Revolutionizing Academia – Making Education Equitable and Just for All Students

Rising Up at KUEC: How an anti-racist scholar’s workshop is helping professors and instructors – and, more importantly, their students.

A smiling professor, Petra Horn-Marsh, stands next to a display of course changes inspired by the Revolutionizing Academia workshops, taught by Chanelle Wilson.

A workshop given last year at the University of Kansas is still bearing fruit for the educators who took it – and their students as well.

In spring 2021, Chanelle Wilson, assistant professor of education at Bryn Mawr/Haverford Colleges, and the director of Africana Studies at Bryn Mawr College, gave a three-part workshop series at KU on “Revolutionizing Academia: Engaging Anti-Racism and Restructuring Curricular Practices.” The Center for Teaching Excellence, in conjunction with the Department of Women, Gender, and Sexuality Studies, sponsored the course.

A need for reimagining education

Pam Gordon, interim chair of the department of Women, Gender, and Sexuality Studies at KU, said that the WGSS graduate students asked for the workshops after the murders of George Floyd, Breonna Taylor, and many other innocent people. “Our graduate students also helped us see how our curriculum sometimes tilts too heavily toward the cis white western feminist canon,” Gordon said. 

Chanelle Wilson is a scholar whose research is focused on improving the educational experiences of marginalized people. According to Wilson’s course material, "Her life’s goal is to rethink, reimagine, and revolutionize education to meet the needs of all students. She truly believes that we can all change the world for the better, together."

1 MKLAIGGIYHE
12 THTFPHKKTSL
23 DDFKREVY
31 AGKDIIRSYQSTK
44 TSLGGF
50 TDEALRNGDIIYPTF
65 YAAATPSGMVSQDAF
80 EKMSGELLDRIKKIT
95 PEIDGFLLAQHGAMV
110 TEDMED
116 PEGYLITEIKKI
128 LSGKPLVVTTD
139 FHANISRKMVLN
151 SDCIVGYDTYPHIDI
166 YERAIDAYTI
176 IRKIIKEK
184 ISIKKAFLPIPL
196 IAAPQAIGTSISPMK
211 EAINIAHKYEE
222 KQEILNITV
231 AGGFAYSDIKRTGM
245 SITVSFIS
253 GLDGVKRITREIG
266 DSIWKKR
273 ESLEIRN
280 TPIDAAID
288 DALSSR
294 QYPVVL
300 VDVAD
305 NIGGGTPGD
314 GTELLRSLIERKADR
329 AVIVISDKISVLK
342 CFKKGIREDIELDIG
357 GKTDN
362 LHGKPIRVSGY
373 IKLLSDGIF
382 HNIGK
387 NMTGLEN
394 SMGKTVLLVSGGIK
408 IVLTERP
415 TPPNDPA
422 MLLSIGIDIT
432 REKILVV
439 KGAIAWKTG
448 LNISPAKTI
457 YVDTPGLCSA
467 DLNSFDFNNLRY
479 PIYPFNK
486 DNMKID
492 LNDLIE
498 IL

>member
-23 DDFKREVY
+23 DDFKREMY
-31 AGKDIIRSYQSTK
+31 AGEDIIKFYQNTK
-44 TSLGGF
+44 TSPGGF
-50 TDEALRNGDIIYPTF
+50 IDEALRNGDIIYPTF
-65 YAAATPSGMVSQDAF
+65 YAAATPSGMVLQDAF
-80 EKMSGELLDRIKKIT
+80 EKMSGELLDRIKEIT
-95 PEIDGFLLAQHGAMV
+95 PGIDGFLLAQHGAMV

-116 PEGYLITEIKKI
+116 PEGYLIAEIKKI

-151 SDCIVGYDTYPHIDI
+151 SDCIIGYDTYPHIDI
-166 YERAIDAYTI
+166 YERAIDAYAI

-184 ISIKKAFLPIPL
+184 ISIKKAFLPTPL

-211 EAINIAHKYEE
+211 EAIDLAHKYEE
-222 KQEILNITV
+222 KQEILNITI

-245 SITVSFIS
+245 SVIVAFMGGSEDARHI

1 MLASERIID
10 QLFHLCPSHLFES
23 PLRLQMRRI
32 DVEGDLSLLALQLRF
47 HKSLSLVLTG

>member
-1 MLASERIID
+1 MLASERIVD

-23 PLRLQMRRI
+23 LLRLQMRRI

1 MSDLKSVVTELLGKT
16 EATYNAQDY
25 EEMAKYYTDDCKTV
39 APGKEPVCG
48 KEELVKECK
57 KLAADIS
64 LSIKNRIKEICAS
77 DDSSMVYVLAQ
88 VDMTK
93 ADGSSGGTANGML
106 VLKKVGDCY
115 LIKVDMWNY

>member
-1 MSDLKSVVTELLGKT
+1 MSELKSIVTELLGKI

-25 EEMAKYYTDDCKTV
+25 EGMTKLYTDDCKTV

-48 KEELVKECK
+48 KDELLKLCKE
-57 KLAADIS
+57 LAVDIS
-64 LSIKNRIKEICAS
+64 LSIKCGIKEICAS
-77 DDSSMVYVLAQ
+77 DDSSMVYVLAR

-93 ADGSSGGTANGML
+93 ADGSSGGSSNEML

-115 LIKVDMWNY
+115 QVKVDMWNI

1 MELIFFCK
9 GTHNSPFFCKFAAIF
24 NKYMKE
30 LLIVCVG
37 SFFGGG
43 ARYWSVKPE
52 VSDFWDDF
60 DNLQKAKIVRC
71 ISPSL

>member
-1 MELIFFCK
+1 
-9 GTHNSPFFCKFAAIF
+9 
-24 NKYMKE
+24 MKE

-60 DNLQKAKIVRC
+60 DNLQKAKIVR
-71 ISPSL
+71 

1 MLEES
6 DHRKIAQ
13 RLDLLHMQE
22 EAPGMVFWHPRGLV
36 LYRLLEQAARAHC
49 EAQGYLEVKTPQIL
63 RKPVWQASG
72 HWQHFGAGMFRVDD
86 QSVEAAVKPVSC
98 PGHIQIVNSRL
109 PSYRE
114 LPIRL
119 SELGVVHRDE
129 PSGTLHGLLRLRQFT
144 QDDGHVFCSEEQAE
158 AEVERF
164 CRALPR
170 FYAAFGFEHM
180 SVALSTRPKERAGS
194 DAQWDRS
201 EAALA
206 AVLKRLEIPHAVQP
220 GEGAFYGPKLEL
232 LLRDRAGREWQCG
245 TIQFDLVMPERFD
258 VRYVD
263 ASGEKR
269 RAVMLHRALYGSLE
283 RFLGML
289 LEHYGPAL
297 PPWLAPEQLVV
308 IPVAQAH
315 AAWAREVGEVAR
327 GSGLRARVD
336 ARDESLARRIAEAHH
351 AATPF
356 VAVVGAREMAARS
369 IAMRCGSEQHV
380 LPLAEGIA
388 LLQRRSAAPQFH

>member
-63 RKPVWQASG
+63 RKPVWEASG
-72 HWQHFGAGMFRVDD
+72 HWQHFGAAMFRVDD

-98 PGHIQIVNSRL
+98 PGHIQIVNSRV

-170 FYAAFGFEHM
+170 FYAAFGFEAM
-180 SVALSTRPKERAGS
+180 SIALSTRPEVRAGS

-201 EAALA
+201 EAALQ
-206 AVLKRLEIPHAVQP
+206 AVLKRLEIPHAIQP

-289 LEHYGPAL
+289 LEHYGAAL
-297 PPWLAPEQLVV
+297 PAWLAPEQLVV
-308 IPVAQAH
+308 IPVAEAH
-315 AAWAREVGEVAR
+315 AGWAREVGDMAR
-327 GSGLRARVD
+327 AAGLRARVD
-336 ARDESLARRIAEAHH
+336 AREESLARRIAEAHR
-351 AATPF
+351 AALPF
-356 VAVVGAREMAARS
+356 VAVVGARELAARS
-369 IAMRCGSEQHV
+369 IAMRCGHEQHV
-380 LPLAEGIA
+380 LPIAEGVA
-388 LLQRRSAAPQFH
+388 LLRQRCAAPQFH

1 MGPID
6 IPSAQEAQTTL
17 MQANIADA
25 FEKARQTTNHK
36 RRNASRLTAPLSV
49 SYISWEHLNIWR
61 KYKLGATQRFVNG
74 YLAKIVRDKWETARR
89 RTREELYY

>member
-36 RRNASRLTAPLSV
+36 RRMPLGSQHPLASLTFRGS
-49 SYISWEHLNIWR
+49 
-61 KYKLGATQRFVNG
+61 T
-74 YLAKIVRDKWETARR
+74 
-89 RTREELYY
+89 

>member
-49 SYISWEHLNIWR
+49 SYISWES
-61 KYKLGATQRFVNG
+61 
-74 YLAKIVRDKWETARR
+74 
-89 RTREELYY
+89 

Wilson’s workshops focus on ways to "deepen your understanding of racism and oppressive structures in education, and learn pedagogical and curricular strategies for changing them."

The first workshop focuses on the history of colonialism and how racist ideas are ingrained in schooling and higher education; the second looks at current syllabi and classroom practices, exploring the oppressive structures that underpin them. The third workshop discusses ways to work around the oppressive structures, discover anti-racist and decolonial alternatives, and teach in a way that meets the needs of all students, making space for all to learn.

"Our jaws just dropped."

Petra Horn-Marsh, associate professor of the practice in the American Sign Language & Deaf Studies Program, said that Wilson’s workshops struck her like a “lightning bolt from the universe.”

“It was like my light came on,” Horn-Marsh said. Even before the Revolutionizing Academia workshops, she understood that her teaching practices arose out of an ideology that favored students with privilege, and assumptions that supported systemic racism. 

Horn-Marsh, a Deaf person, had struggled against these practices all her life: as a student, as an educator, and finally as an administrator. This teaching style “(felt) punitive to me because students who are diverse are not given the same opportunity to achieve their goals and aspirations.” 

Even though this unforgiving style of teaching had not treated Horn-Marsh equitably, much of it had been ingrained in her. When Wilson talked about ways to structure their teaching approach to make course expectations more equitable and inclusive so diverse students could thrive, Horn-Marsh said “our jaws just dropped.” 

Some of the teaching faculty wondered if it was possible to maintain academic standards of excellence if they gave students more options and flexibility to complete their degrees. However, during the group discussions, Horn-Marsh and her colleagues had an epiphany. “We came to realize that by valuing and respecting students’ and instructors’ voices, ideas, and needs, we are creating a community of social justice in the classroom,” she said. “It is through social justice … that students do reach the (desired) outcomes, regardless of their backgrounds.”